Browsing School of Dentistry by Subject "mesenchymal stem cells"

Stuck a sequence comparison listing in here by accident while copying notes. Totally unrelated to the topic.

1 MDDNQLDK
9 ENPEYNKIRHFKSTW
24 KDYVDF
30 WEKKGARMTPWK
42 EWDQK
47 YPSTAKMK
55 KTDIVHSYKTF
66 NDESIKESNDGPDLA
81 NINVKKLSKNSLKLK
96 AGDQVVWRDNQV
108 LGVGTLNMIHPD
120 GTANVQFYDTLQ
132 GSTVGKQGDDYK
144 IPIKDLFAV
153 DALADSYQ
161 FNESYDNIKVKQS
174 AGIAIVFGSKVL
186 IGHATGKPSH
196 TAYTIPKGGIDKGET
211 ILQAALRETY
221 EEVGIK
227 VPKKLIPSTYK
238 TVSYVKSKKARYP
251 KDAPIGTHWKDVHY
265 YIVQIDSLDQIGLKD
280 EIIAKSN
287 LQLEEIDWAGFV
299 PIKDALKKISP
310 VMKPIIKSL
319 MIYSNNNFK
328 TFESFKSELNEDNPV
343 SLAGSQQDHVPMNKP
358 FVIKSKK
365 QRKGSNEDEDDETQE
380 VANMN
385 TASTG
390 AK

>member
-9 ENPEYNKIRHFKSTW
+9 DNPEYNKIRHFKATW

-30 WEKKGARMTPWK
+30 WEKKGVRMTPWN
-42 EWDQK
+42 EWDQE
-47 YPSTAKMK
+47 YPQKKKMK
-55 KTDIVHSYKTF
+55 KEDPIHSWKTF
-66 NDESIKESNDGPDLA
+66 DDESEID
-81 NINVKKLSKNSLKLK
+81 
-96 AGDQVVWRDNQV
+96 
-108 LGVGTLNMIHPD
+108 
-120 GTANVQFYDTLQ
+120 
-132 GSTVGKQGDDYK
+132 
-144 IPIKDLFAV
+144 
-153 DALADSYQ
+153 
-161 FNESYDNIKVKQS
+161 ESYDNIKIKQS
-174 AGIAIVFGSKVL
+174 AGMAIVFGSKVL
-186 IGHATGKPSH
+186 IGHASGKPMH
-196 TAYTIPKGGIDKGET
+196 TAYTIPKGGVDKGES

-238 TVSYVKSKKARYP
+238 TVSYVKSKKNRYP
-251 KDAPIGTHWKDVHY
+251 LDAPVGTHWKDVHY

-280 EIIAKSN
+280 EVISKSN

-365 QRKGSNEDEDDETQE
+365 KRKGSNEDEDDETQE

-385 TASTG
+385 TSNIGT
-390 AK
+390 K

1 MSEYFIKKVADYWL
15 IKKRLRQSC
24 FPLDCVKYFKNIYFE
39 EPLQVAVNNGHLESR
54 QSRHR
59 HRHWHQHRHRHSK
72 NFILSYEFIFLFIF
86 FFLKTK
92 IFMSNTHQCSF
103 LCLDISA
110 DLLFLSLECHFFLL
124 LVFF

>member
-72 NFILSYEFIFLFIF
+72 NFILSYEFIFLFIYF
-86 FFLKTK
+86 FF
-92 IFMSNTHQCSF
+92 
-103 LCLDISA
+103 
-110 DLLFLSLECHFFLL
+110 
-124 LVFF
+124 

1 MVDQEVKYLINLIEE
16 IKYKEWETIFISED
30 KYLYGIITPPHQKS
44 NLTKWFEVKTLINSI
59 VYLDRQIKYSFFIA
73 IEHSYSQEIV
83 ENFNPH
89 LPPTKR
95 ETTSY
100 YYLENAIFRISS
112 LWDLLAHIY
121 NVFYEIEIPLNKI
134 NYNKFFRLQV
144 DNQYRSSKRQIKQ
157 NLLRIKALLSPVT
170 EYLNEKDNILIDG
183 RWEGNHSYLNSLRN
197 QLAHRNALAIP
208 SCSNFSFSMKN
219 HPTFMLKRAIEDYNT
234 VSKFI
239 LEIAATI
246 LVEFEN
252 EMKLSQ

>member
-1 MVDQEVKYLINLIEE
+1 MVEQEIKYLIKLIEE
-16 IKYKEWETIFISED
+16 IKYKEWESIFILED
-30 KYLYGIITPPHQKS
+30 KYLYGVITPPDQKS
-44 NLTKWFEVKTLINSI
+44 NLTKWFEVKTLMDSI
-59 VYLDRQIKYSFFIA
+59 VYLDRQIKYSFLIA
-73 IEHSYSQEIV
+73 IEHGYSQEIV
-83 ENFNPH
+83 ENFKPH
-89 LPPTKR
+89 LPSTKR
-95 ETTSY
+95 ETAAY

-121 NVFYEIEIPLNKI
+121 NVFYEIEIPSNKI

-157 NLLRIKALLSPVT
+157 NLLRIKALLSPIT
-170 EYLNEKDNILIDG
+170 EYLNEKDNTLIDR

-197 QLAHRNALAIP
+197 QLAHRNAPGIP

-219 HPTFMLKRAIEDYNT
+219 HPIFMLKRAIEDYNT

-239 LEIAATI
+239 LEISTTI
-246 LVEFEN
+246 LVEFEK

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Metformin and Mesenchymal Stem Cell Osteogenic Differentiation: Role of Organic Cation TransportersObjective: The long-term goal of these studies is to develop novel tissue engineering strategies to enhance craniofacial bone regeneration by combining human umbilical cord derived mesenchymal stem cells (UC-MSCs) and other potential MSC with either systemically or locally delivered metformin. Metformin is a first line, well-tolerated antidiabetic drug with potential osteogenic actions most likely mediated by the activation of the AMP-activated protein kinase (AMPK) signaling pathway. As a highly hydrophilic cationic drug, metformin requires active intracellular uptake via polyspecific cell membrane organic cation transporters (OCTs) encoded by the SLC22A gene family. Despite their critical involvement in hepatic and renal cellular transport, the role played by OCTs in metformin-induced AMPK pathway activation and osteogenic differentiation in UC-MSCs, remains largely unexplored. Here, we hypothesize that to effectively induce AMPK activation and osteogenic differentiation, metformin must gain intracellular access into functional OCT-expressing UC-MSCs. Methods: Immunoblotting was used to assess OCT expression in human-derived UCMSCs. UC-MSCs were treated in vitro with metformin to determine its intracellular uptake, AMPK pathway activation, mineralized nodule formation, and induction of osteogenic markers. Results: Immunoblotting and cellular uptake assays demonstrate that one or more of the OCT isoforms are highly expressed in UC-MSCs and mediate responses to metformin. Treatment of UC-MSCs with clinically relevant doses of metformin (10 μM) resulted in activation of the AMPK signaling pathway. Use of chemical inhibitors targeting OCT function (10 μM quinidine) or AMPK activation (10 μM compound C) markedly inhibited these responses. Metformin significantly enhanced UC-MSC mineralized nodule formation and increased expression and nuclear localization of the osteogenic transcription factor RUNX2. Collectively, these findings indicate that both OCTs and the AMPK signaling pathway play an important role in mediating metformin-induced UCMSC osteogenic differentiation. Conclusions: By gaining a mechanistic insight into the role played by OCTs on metformin-induced MSC osteogenic differentiation mediated by AMPK/RUNX2 signaling, our work may lead to future tissue engineering platforms where metformin together with functional, OCT expressing UC-MSCs may be used as a novel autogenous therapeutic option to enhance bone regeneration. In particular, these treatment strategies might benefit pediatric patients affected with congenital malformations that compromise orofacial skeletal tissues.